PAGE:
Human development and mobility in a changing world

A.Y. 2020/2021
Overall hours
Learning objectives
The course pertains to the general area of political anthropology and to its sub fields of anthropology of development and of humanitarianism. It presents an introduction to the concept of human development, critically assessing from an anthropological perspective how this notion has emerged within the field of development studies and development policies. In addition, it outlines some major debates on global migratory dynamics with a special focus on the relationships between low and high-income countries (specifically Europe/Africa), on forced migration, refugees and humanitarianism. Whilst the first part of the course highlights general issues and themes related to human development, in a second part specific case-studies will be analyzed, drawing on socio-anthropological research as well as on documentation and studies produced by international organizations (UNDP, UNHCR etc.).
Expected learning outcomes
Knowledge and Understanding

Through a combination of frontal lectures, individual/group presentations, in-class exercises, at the end of the course students should be able to:
1.Critically debate key questions on human development, Africa-Europe migration, development/mobility nexus, humanitarian interventions
2. Develop the capacity for conceptual and ethical reflection on development interventions and mobility policies.

Ability to apply Knowledge and Understanding

3. Analyze specific case studies (country or regional assessments, development projects) from the perspective of human development.
4. Analyze data and documentation on human development, specifically those produced by UN agencies
Course syllabus and organization

Single session

Lesson period
Second trimester
In the event of health restrictions due to covid-19, lessons will take place remotely, synchronous mode, with the support of Teams. Any update on lessons, programs and exams will be published on the Ariel teaching website (ariel.unimi).
Course syllabus
The course is divided into three parts:

Part 1: Key concepts on human development and humanitarianism from an anthropological perspective: human development, the capability approach, humanitarianism, advocacy, (right of) intervention, (duty of) protection, famine, violence, new wars etc.
Part 2: Key concepts on Europe/Africa migration: border and migration management, regimes of mobility, refugees, forced migration, camps etc.
Part 3: the migration/development nexus: economic and social remittances, return, transnationalism, citizenship, reconstruction. In this section the case-study of post-war Somalia will be analysed, drawing on socio-anthropological research as well as on documentation and studies produced by international organizations (UNDP, UNHCR etc.).

TO BE CONFIRMED: the course will take place between January and March 2021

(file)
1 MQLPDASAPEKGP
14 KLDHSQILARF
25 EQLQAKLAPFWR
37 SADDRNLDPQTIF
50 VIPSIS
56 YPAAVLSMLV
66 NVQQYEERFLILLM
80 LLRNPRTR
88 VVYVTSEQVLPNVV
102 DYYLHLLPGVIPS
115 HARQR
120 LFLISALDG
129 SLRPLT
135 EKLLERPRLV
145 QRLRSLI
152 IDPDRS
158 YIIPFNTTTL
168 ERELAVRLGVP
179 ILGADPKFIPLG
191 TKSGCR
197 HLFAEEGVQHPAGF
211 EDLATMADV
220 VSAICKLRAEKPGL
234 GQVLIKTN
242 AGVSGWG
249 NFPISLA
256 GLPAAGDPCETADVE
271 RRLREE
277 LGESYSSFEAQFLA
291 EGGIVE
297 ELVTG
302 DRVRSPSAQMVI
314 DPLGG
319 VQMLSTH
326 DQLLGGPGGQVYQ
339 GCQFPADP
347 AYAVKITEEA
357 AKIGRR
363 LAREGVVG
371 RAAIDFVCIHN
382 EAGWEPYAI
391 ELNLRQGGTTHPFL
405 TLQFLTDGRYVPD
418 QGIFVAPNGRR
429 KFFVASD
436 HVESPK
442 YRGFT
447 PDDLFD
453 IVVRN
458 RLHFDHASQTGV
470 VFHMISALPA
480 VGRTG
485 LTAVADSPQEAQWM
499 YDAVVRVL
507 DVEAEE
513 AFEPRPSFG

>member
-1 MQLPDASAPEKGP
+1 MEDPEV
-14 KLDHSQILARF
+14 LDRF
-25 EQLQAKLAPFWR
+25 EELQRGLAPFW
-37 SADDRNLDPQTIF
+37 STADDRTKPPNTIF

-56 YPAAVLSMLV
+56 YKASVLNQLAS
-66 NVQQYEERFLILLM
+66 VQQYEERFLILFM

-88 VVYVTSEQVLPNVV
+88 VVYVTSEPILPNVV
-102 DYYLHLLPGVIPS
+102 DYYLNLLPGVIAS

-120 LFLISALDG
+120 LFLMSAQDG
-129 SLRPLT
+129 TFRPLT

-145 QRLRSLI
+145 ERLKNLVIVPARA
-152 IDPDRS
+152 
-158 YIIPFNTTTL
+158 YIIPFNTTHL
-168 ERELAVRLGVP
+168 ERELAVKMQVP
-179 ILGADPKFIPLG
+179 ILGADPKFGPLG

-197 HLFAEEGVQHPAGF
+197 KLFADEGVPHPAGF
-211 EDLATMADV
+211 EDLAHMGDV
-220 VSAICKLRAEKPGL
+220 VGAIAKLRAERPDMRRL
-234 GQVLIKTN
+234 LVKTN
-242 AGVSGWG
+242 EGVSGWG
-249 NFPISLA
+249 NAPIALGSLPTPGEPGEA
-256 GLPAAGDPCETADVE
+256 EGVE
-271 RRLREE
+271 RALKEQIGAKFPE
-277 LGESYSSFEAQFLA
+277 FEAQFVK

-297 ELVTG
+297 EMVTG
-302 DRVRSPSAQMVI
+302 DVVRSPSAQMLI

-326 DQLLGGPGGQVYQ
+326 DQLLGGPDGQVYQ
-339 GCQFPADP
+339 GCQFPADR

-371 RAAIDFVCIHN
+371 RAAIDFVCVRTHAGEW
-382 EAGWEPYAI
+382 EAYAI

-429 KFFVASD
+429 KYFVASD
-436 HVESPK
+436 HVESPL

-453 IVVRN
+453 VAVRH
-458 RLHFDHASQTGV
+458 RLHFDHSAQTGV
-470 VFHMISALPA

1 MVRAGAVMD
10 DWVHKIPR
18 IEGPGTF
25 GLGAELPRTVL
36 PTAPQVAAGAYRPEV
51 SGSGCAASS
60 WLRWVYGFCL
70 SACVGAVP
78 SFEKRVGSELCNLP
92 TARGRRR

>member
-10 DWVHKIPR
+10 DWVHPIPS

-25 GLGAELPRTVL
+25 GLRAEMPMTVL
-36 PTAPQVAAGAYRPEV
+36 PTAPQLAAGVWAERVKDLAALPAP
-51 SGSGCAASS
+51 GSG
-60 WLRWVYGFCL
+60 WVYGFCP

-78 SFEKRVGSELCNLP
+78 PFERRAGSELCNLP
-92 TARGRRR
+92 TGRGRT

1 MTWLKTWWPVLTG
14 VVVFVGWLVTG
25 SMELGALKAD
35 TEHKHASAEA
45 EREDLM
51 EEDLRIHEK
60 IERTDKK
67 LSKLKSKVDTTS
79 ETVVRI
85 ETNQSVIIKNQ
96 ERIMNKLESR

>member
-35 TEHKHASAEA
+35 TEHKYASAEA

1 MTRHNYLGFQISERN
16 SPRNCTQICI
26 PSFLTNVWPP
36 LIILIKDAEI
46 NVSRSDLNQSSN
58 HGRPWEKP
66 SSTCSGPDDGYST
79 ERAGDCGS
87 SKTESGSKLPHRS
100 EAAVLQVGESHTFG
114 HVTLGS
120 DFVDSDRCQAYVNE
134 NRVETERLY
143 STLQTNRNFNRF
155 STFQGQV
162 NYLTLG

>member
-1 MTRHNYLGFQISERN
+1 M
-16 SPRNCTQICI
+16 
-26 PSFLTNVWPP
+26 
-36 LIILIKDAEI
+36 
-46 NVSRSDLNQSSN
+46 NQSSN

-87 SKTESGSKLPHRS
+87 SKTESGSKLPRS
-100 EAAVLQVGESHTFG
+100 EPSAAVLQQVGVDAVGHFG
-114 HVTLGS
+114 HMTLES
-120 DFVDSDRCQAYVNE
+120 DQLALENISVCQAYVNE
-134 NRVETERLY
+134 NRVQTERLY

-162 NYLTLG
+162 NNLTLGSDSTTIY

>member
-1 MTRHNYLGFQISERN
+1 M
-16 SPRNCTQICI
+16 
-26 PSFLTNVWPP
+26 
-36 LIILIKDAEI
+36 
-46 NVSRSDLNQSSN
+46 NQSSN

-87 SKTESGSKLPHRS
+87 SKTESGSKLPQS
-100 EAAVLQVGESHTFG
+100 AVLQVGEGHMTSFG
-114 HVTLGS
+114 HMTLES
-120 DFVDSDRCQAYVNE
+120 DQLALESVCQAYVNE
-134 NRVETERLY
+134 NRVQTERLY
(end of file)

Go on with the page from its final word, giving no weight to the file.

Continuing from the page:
Prerequisites for admission
No prior knowledge required
Teaching methods
Combination of frontal lectures, individual/group presentations, in-class exercises.
Teaching Resources
1. Development, Human Development, humanitarianism: key-concepts and debates

One of the following texts:
- Rist G., The history of development : from Western origins to global faith. London ; New York : Zed Books, 2008. Traduzione italiana: Lo sviluppo : storia di una credenza occidentale. Torino : Bollati Boringhieri, 1997 (e edizioni successive). (library)

- Allen, T., Macdonald, A., Radice, H., Humanitarianism: A Dictionary of Concepts. London: Routledge, 2020. (library).

- Deneulin, S., Shahani, L., An Introduction to the Human Development and Capability Approach. Freedom and Agency. London: Earthscan, 2009. (library and web-download)

2. Europe/Africa migration, forced migration, global governance of migration

Recommended background readings:

- L. Ciabarri, L'imbroglio mediterraneo. Le migrazioni via mare e le politiche della frontiera, Raffaello Cortina Editore, Milano, 2020.
Gaibazzi, P., Bellagamba, A., Dünnwald, S. (2017) (a cura di), EurAfrican Borders and Migration Management: Political Cultures, Contested Spaces, and Ordinary Lives. Palgrave Macmillan, London.
De Haas, H., The Myth of Invasion. Irregular Migration from West Africa to the Maghreb and the European Union (2000-2007). Imi Research Report, October 2007. (web download)

3. Migration/Development nexus, a case-study: Somalia

Somalia Human Development Report 2001, UNDP (web-download)
Hammond, L., et al., Cash and Compassion: The Role of the Somali Diaspora in Relief, Development and Peace-building. UNDP Somalia, 2011 (web-download).

For attending students, a detailed syllabus will take shape as the course proceeds. The final bibliography will be provided only at the end of term and communicated via ariel.unimi; non-attending students will also receive specific instructions via ariel.unimi.
Assessment methods and Criteria
Oral exam assessing the knowledge of the course key topics, theoretical framework, methodology. Case-study presentation
Lessons: 40 hours
Professor: Ciabarri Luca